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Dr Richard Stone, British Antarctic Survey
"At the moment, any...information that we have is anecdotal"
 real 28k

The BBC's Christine McGourty
Penguins look up and then fall over
 real 28k

Thursday, 2 November, 2000, 03:01 GMT
Navy probes penguin puzzle
Penguins PA
Watching the skies could be bad for your balance
UK scientists are heading to the South Atlantic with the intention of solving an unusual penguin puzzle.

The researchers want to discover if there is any truth in the tale that the birds will fall over backwards when they watch aircraft flying overhead.

British naval helicopters will help test the theory in a study of 400,000 king penguins on the island of South Georgia.

The research has been prompted by fears that the penguins' breeding patterns may be disrupted by aircraft activity.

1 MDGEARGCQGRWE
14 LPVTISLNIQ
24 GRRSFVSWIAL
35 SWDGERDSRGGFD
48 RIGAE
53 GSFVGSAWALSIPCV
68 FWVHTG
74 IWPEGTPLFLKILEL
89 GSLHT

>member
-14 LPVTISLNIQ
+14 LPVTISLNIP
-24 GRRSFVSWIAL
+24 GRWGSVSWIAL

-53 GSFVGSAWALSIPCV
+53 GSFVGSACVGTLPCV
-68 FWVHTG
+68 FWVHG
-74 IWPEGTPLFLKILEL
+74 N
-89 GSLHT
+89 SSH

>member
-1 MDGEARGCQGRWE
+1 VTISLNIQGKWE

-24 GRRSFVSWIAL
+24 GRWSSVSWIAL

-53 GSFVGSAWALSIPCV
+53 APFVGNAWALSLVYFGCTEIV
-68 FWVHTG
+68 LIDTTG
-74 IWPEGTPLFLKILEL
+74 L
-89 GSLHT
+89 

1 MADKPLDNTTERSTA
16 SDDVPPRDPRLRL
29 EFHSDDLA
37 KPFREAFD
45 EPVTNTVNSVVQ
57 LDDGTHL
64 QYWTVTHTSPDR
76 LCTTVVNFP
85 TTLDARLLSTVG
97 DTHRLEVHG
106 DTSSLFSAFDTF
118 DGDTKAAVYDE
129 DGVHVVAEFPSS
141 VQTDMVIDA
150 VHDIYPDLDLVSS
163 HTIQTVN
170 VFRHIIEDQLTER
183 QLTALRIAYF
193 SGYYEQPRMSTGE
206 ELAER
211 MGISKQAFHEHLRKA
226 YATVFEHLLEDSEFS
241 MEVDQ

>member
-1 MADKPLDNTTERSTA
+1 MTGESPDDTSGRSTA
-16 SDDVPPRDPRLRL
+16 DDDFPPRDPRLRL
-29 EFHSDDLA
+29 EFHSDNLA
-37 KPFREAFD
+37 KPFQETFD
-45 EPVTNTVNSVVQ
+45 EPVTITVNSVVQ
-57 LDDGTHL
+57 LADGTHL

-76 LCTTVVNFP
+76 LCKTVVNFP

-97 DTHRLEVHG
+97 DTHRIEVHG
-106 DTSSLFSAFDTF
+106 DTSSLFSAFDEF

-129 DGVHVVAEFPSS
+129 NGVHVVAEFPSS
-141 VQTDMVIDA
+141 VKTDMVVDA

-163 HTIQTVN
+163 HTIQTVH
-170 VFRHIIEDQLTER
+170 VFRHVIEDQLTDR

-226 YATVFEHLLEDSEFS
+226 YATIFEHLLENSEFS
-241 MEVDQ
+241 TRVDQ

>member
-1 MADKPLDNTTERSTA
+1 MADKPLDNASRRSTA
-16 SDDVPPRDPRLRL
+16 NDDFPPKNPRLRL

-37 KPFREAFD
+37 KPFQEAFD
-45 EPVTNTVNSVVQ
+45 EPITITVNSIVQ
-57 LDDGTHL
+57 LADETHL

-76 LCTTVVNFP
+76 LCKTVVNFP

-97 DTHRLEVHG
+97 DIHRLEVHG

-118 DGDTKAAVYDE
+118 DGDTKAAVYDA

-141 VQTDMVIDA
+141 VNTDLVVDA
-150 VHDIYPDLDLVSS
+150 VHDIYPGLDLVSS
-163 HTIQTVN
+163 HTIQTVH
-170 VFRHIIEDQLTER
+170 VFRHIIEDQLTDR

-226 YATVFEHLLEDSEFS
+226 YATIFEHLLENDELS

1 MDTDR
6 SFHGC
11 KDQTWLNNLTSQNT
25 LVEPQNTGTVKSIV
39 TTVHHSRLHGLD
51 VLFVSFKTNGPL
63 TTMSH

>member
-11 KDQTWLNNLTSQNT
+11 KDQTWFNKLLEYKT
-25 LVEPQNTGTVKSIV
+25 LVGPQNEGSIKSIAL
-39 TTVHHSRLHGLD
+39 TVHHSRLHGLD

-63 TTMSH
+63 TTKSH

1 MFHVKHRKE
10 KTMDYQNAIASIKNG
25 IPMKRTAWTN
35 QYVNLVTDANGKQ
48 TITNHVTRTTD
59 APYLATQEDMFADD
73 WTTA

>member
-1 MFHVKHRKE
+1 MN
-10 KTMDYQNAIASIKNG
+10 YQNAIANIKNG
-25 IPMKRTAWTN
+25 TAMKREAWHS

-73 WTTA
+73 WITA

Dr Richard Stone of the British Antarctic Survey will lead the research project, which will be based on board the ice patrol ship HMS Endurance.

Egg danger

He believes this particular penguin story is a myth, although he does accept that noisy, low-flying aircraft could upset the penguins when they are breeding on land.

"There is no evidence they actually do fall over backwards," he told the BBC.

"We're going out there to look at the effects of aircraft operations on the penguin population of South Georgia and the idea is to come up with guidelines that will allow the helicopters to fly in a way that will have a minimal effect on the penguins that are there.

"At the moment, the only evidence we have of detrimental effects is anecdotal. There is a suggestion that the birds will increase their movement when they get flown over at a low height. This can make them run away and could obviously endanger their eggs."

The BAS team will video penguins as helicopters fly over at different altitudes. The recordings will then be analysed back the survey's Cambridge headquarters.

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See also:

07 Jun 00 | Sci/Tech
P-p-p-pick out a penguin
26 Feb 98 | Asia-Pacific
Pick up a penguin
05 Dec 98 | Americas
Penguins in peril
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